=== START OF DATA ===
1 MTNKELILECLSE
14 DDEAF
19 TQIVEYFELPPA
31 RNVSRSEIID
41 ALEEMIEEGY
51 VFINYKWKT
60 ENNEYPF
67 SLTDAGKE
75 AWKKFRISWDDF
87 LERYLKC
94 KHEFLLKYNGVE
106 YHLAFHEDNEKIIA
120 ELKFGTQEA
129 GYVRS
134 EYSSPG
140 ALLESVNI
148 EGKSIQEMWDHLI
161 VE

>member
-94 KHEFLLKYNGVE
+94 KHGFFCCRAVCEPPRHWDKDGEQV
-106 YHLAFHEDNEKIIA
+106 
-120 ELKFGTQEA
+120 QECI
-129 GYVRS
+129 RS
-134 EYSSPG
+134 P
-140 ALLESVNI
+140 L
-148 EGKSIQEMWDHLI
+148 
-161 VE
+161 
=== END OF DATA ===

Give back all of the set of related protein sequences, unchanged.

1 MTNKELILECLSE
14 DDEAF
19 TQIVEYFELPPA
31 RNVSRSEIID
41 ALEEMIEEGY
51 VFINYKWKT
60 ENNEYPF
67 SLTDAGKE
75 AWKKFRISWDDF
87 LERYLKC
94 KHEFLLKYNGVE
106 YHLAFHEDNEKIIA
120 ELKFGTQEA
129 GYVRS
134 EYSSPG
140 ALLESVNI
148 EGKSIQEMWDHLI
161 VE

>member
-94 KHEFLLKYNGVE
+94 KHGFFCCRAVCEPPRHWDKDGEQV
-106 YHLAFHEDNEKIIA
+106 
-120 ELKFGTQEA
+120 QECI
-129 GYVRS
+129 RS
-134 EYSSPG
+134 P
-140 ALLESVNI
+140 L
-148 EGKSIQEMWDHLI
+148 
-161 VE
+161 